Art or Ordinary? You Decide.

Image result for excellence vince lombardiMy job title is Director of Service Excellence.  I often get asked about excellence and what I think it means, and the answer informs how I approach my job and it just might change the way you think about yours.

The dictionary says excellence is the quality of being outstanding or extremely good.  When I talk to a lot of people they take it much further and describe excellence as something approaching perfection.  For me though, I see it differently.

As a human who has experienced many other humans, I know that we are, as a species, riddled with flaws, we make mistakes and fail… a lot.  No one that I have ever met is or has been perfect.  Perfection it would seem is simply out of our reach.  However, to relentlessly pursue it has the makings of a noble quest and is the essence of my definition of excellence.

To my way of thinking, to be excellent is to never sit still.  It is a daily endeavor to be better than the day before.  It is taking the tasks before us and turning them from mundane trifles into the stuff of art.  Seth Godin in his book Linchpin talks about the work we do as art and that each of us is an artisan.  Take a look at this blog post from Godin:

I define art as having nothing at all to do with painting.

Art is a human act, a generous contribution, something that might not work, and it is intended to change the recipient for the better, often causing a connection to happen.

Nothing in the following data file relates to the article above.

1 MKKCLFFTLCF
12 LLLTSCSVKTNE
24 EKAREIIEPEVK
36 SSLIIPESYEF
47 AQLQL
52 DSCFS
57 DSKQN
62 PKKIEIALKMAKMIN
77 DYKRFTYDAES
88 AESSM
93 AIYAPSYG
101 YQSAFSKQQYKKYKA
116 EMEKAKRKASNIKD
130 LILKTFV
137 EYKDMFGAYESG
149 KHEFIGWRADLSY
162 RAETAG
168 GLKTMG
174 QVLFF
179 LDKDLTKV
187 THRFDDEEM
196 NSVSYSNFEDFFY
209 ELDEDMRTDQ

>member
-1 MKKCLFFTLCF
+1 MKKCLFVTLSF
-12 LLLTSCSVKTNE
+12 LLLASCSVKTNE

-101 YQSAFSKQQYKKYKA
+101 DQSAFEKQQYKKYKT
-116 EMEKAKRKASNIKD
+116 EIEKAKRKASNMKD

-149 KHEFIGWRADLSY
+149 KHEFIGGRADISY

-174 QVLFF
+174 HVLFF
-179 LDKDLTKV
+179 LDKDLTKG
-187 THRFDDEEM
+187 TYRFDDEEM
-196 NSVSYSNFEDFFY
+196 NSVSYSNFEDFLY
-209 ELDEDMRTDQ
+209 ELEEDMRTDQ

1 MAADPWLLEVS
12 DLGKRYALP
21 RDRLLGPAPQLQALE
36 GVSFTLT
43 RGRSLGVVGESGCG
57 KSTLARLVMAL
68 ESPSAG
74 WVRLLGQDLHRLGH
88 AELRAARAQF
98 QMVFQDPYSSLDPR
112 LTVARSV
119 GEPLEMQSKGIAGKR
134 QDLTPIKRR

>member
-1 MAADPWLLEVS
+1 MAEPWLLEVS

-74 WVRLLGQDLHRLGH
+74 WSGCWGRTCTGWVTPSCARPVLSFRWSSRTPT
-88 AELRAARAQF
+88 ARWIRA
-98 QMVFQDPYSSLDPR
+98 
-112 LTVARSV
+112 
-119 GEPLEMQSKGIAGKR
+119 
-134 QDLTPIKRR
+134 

Five elements that are difficult to find and worth seeking out. Human, generous, risky, change and connection.

You can be perfect or you can make art.

You can keep track of what you get in return, or you can make art.

You can enjoy the status quo, or you can make art. 

The most difficult part might be in choosing whether you want to make art at all, and committing to what it requires of you. 

What is more excellent than that?  Committing to the requirements of art rather than the laziness of the ordinary, this is excellence.  Are you creating art or just something ordinary?  How can changing your thinking change your work?


Being the Calm in the Storm

Related imageHave you ever been in a situation where you felt like a service provider had no empathy at all?  I’m sure you have, it happens all the time.  Think about the number of times you’ve been on one of those dreaded Help Desk calls and the dull, monotone voice on the other end gives the impression that you are being ridiculous about such a minor issue.  It happens with mechanics, plumbers, electricians, and myriad other services.  The tone of voice and body language seem to say, “This isn’t that big of a deal, relax.”

This lack of empathy is largely a product of familiarity.  You see, as customers, we see many of the problems with things only once in a lifetime whereas professionals see them every day.  For example, when I go to the dentist and he says I have some issue that needs to be addressed, the nonchalant way he says it makes me think “I have to have all of my teeth yanked out but to you it’s just another day at the office.”  His initial language sounds so ominously serious and sets off a chain reaction of assumptions, rapid heartbeat, and worry.  Of course, once he slows down and explains it all in baby language, I calm down.

Think about your line of work, how many things do you see every day that customers rarely if ever see?  How many times have you dealt with someone freaking out over something that you know is not a big deal?  Why are they going crazy?  It’s not the end of the world and can be repaired.  We do it a lot more than you might think and it sends a horrible message to customers that they are overreacting, being childish, etc.